request_rec *sub_req;
         
         /* Do we have a match? */
-        if (strncmp(dirent.name, filp, prefix_len)) {
-            continue;
-        }
-        if (dirent.name[prefix_len] != '.') {
-            continue;
+
+        if ((pos = strchr(filp, '.'))) {
+
+        /* Given "name.suf1.suf2.suffix", check for "name." */
+
+            pos_len = pos - filp + 1;
+            if (strncmp(dirent.name, filp, pos_len)) {
+                continue;
+            }
+
+            not_this_dirent = 0;
+            filp = ++pos;
+
+        /* Check for each internal ".sufN" from r->filename */
+            while ((pos = strchr(filp, '.'))) {
+                --filp;
+                pos_len = pos - filp ;
+                filp[pos_len]='\0';
+                if (!strstr(dirent.name, filp)) {
+                    not_this_dirent=1;
+                }
+
+        /* XXX: Right now, filp points to a suffix (encoding indicator,
+         * handler indicator, mime-type indicator, whatever), starting
+         * with a ".". If we want to do stuff, like consider that to be
+         * an implicit additional Accept: header, here would be a good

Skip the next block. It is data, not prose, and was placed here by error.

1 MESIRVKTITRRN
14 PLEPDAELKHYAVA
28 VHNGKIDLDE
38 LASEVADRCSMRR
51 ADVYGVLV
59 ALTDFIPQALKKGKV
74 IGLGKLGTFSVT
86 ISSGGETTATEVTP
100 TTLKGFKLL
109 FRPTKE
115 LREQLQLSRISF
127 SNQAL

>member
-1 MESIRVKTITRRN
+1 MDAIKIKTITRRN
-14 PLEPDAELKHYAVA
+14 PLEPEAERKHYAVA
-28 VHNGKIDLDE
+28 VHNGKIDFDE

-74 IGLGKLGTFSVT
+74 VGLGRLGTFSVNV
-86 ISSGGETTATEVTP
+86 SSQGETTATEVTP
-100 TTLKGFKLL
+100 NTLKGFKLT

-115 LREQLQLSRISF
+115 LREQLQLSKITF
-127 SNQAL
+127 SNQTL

+         * place to do it.  See PR6282 for an example of what I mean.
+         * Note, this would have to be repeated once more, just after the
+         * check for the final ".suffix" and before filp gets moved back
+         * again. 
+         */
+
+                filp[pos_len] = '.';
+                filp += pos_len + 1;
+                
+                if (not_this_dirent) {
+                    /* get to next dirent */
+                    break;
+                }
+            }
+            if (not_this_dirent) {
+                /* reset filp */
+                pos_len = strlen(filp);
+                filp -= prefix_len - pos_len;
+                /* next dirent */
+                continue;
+            }
+            --filp;
+            pos_len = strlen(filp);
+
+        /* Check for the final ".suffix" from r->filename */
+            if (!strstr(dirent.name, filp)) {
+                filp -= prefix_len - pos_len;
+                continue;
+            }
+            filp -= prefix_len - pos_len;
+
+        } else {
+
+        /* Alternatively, given just "name", check for "name." 
+         * Just like it used to be  
+         */
+            if (strncmp(dirent.name, filp, prefix_len)) {
+                continue;
+            }
+            if (dirent.name[prefix_len] != '.') {
+                continue;
+            }
         }
+
 
         /* Yep.  See if it's something which we have access to, and 
          * which has a known type and encoding (as opposed to something